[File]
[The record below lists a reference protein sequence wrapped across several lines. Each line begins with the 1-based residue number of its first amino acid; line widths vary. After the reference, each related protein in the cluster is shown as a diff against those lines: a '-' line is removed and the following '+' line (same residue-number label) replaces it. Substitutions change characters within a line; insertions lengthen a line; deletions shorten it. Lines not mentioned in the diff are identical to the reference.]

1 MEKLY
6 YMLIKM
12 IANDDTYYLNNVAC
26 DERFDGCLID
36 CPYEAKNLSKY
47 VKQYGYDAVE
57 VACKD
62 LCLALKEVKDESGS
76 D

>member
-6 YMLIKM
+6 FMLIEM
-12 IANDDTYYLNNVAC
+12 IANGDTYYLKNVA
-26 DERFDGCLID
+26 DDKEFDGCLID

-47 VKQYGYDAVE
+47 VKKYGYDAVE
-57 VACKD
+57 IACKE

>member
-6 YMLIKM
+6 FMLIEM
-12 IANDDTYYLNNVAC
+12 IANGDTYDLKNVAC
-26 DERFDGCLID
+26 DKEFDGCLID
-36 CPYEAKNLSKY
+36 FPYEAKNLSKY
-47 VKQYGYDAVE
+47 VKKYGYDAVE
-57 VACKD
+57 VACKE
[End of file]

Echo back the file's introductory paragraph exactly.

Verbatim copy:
[The record below lists a reference protein sequence wrapped across several lines. Each line begins with the 1-based residue number of its first amino acid; line widths vary. After the reference, each related protein in the cluster is shown as a diff against those lines: a '-' line is removed and the following '+' line (same residue-number label) replaces it. Substitutions change characters within a line; insertions lengthen a line; deletions shorten it. Lines not mentioned in the diff are identical to the reference.]